North Sumatra & Aceh in 10 Days (7): Weh Island

21/01/2013

Okay, this is it, my last day in North Sumatra.

I rise up early morning, packing my stuff, and check out from the hotel. El and I ride a betor to Polonia Airport to catch our flight to Aceh. It’s Monday and we’re in the middle of rush hour. If we were at Jakarta, we’d be 100% late, but Medan is a small city, we don’t have to worry about rush hour or even a traffic jam.

Touchdown Aceh

The flight’s schedule is on time, a thing you wouldn’t find often in most of Indonesian airlines’ flights. We board on the plane safe and sound, it’s time to say bye-bye to North Sumatra, it’s been a roller-coaster-fun journey. After 45 minutes flight, the plane lands smoothly at Sultan Iskandar Muda International Airport. The fact that this is a nice, clean airport without any sign of rusted metal, rotten wood or fogged glass indicate that it has been built not too long ago, perhaps right after tsunami.

Our next plan is to catch a ferry to Weh Island. We still have many time but we won’t take any chance, so we’re heading straight to Ulee Lheue harbor with a rented car.

It’s 12 PM, and apparently we’re two hours early. Well, since we’re starving and there’s no decent lunch place in the harbor, we decide to go back to Banda Aceh for lunch and drop by some places. Our first visit is Tsunami Museum, unfortunately the museum is closed for two hours. Disappointed, I choose to take a few pictures around this well-designed minimalist museum, following by having lunch in a restaurant near the museum.

After lunch, I think it’s a good idea to visit one more place. We’re trying our luck to another tourist attraction: “PLTD Terapung”. But it’s already closed. I never experienced something like this. In many places, even in a lunch break, the tourist attraction is still open. Perhaps it’s something to do with Sharia law in Aceh. During prayer time, there should be no activity.

There’s nothing we can do, so we decide to go back to the Ulee Lheue harbor. One hour later, we board on the ferry and sail to Weh Island.

Iboih

The usual 2-hour trip now takes 3 hours because the main harbor in Weh Island is under repair, so the ferry has to take longer route to the temporary harbor on another side of the island. We plan to spend the night at Iboih beach, but there’s no public transportation leaving for Iboih. To reach the beach, all we have to do is ride a van, but the van must be filled with at least 5 people otherwise the driver won’t go or we have to spend great amount of money just to reach Iboih. The second alternative is to ride a betor, but I won’t recommend it because the road to Iboih is quite far and there’s 100% chance you’d catch a cold. Use it if there isn’t any van available (usually after dark).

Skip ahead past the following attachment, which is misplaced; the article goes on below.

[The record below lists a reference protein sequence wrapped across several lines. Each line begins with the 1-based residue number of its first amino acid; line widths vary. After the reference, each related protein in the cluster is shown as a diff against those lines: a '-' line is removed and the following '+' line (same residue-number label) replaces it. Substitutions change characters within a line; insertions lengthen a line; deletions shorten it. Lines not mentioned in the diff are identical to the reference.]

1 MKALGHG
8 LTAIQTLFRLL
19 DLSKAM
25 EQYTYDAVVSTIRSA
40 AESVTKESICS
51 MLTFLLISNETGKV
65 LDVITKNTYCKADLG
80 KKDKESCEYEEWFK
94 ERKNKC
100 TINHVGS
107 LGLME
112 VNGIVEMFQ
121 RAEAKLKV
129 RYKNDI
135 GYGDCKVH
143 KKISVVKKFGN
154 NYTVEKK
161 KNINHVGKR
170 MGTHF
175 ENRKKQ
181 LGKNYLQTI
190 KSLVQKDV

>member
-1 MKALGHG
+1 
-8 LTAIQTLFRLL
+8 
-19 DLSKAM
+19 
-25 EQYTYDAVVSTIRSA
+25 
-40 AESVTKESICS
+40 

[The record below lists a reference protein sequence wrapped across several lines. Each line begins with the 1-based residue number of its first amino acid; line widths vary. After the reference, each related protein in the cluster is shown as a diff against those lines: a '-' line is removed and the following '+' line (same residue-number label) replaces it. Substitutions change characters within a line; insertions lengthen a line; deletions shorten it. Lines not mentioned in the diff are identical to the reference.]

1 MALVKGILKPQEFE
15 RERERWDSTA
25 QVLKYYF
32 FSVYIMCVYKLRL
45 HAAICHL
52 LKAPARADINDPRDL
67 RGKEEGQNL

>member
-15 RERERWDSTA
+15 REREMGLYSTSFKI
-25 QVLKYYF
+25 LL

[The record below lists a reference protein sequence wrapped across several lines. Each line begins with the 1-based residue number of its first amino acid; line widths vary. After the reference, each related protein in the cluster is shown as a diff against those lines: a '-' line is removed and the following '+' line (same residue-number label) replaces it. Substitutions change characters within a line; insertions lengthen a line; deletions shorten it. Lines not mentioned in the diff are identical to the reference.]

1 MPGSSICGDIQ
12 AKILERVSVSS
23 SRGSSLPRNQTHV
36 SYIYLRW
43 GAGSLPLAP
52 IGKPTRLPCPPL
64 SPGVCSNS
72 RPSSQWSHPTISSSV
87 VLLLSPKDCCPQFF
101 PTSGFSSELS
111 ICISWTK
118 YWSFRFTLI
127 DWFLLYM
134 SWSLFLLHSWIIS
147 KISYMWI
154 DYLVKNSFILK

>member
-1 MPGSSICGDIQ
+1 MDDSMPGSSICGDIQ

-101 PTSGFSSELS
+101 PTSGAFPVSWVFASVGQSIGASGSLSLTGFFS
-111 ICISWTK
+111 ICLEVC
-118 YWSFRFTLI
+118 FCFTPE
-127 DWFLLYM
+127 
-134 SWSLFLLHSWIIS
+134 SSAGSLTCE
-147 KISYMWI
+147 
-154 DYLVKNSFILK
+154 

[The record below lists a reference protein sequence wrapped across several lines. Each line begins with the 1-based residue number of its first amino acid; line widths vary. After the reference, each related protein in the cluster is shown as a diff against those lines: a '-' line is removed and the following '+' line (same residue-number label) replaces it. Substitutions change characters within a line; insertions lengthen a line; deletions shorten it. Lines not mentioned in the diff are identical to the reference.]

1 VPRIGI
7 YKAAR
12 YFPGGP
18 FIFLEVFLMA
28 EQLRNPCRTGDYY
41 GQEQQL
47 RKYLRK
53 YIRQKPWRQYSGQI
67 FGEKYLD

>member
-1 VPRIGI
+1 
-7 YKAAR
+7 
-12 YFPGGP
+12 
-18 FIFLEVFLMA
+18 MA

We arrive at 6 PM, searching for a place to spend the night. The room rate in Iboih is variable, from the luxurious package to the backpacker budget. We choose a budget room at Tirta Rubiah and meet the caretaker, Bang Jack, an elderly cool guy with tough frame. Since we have arrived at Weh Island, visiting 0 km monument is a must, so we rent a motorcycle from Bang Jack and hurrying up to the site because the night starts to creep over Weh Island.

0 KM monument is located at the end of the road. Like many tourist attractions in Indonesia, it’s quite unorganized and poorly maintained. Graffiti in a few spots, wild grass around and on the monument. We plan to enjoy the sunset, but the cloud covered the horizon. Our plan has failed, nevertheless we reach the 0 km anyway. It’s dark and time to get back to the Iboih.

At Iboih, Bang Jack lead us to the one of the bungalows. Right beside the beach, it’s nice and cozy, with front porch facing the ocean. Unluckily, there’s a power outages. Bang Jack said that this isn’t uncommon in Iboih, after many useless complaints to PLN, they’re getting used to it. One hour later, the outages ends and we’re rapidly charging our smartphones to the max.

After having a mediocre dinner at the nearest restaurant and back to the bungalow, we’re sitting on the porch while enjoying a cool breeze of wind and listening to the sound of the ocean side by side with the song of leaves rustling on the branches. Ahhh…it’s gonna be a peaceful night.

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